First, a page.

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What’s the Latest Target for (Altruistic) Medical Device Hackers?

What’s the Latest Target for (Altruistic) Medical Device Hackers?
A relatively new technology has proven hackable by a group of academic researchers.

A relatively new technology has proven hackable by a group of academic researchers.

Marie Thibault

It seems nothing is safe anymore. The potential perils of hackers attacking lifesaving devices like insulin pumps and ICDs may already be well-known in the medtech community. However, the idea that patients could be harmed or even killed by remote tech-savvy villains is still shocking to most.

But those devices seem relatively banal compared to the latest medical technology to undergo testing by researchers who want to uncover its hackable shortcomings: telerobotic surgery. Killer robots, anyone?

Telerobotic surgery is still a novel concept to many. It essentially allows an experienced surgeon in one setting to operate on a patient in another place, even thousands of miles away.

MIT Technology Review recently highlighted findings from the University of Washington in Seattle, where privacy and security researchers tried to launch a cyberattack on a teleoperated surgical robot called Raven II.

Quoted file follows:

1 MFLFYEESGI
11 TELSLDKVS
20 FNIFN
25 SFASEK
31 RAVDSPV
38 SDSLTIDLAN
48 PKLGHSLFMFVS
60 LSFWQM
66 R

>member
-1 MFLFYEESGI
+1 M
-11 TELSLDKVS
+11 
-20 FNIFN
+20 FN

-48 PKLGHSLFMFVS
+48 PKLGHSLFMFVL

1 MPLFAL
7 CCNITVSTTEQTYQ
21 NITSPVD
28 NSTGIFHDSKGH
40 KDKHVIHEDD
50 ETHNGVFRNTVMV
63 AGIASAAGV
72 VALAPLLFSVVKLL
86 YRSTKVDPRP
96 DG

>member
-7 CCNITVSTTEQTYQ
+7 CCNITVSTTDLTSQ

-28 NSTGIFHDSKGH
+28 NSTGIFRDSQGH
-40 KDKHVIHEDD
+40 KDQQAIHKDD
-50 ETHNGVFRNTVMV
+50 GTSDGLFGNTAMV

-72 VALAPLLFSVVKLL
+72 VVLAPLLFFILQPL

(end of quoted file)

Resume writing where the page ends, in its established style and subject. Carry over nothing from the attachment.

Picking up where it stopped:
Technology Review points out that the susceptibility to hacking lies in the fact that public networks—“potentially accessible to anyone"—are used as the mode of contact between the robot and the operator console.

The researchers wrote,

“We identify a slew of possible cyber security threats, and experimentally evaluate their scopes and impacts. We demonstrate the ability to maliciously control a wide range of robots functions, and even to completely ignore or override command inputs from the surgeon. We further find that it is possible to abuse the robot's existing emergency stop (E-stop) mechanism to execute efficient (single packet) attacks.”

As scary as all this sounds, Technology Review noted that the researchers say encrypting communications can go a long way in making such hacking less likely.

That’s a relief. We can rest easier without nightmares about robots meant to help heal being turned against us!

Stay on top of the latest trends in medtech by attending the MD&M East Conference, June 9–11, 2015, in New York City.

Marie Thibault is the associate editor at MD+DI. Reach her at [email protected] and on Twitter @medtechmarie


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